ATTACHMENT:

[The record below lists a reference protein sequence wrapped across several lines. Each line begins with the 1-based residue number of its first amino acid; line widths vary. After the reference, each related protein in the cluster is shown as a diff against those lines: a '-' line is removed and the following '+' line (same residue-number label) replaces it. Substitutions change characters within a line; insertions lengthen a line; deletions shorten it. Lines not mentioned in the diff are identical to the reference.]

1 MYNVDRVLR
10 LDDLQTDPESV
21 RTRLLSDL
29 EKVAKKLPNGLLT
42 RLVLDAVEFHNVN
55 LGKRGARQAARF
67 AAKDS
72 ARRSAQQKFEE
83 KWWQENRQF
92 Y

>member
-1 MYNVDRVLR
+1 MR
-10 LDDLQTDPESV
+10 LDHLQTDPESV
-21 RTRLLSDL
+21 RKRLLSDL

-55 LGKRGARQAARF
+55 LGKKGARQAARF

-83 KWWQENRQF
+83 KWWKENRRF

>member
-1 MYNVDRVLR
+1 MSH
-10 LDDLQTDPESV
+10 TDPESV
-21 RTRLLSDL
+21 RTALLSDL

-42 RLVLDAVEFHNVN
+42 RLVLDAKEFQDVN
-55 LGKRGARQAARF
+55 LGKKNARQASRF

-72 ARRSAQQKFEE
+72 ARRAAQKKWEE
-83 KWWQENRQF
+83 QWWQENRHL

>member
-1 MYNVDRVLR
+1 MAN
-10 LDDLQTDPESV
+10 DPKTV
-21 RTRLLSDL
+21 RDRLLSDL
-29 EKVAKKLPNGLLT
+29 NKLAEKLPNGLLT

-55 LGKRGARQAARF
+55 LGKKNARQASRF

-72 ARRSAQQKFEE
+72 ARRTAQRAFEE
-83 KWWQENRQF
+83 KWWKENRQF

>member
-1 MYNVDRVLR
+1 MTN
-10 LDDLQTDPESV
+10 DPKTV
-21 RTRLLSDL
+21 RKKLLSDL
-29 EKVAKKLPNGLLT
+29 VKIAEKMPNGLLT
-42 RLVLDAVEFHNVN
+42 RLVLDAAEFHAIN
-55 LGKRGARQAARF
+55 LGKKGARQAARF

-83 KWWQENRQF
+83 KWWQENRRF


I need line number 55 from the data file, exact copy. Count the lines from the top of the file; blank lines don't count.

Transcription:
+1 MTN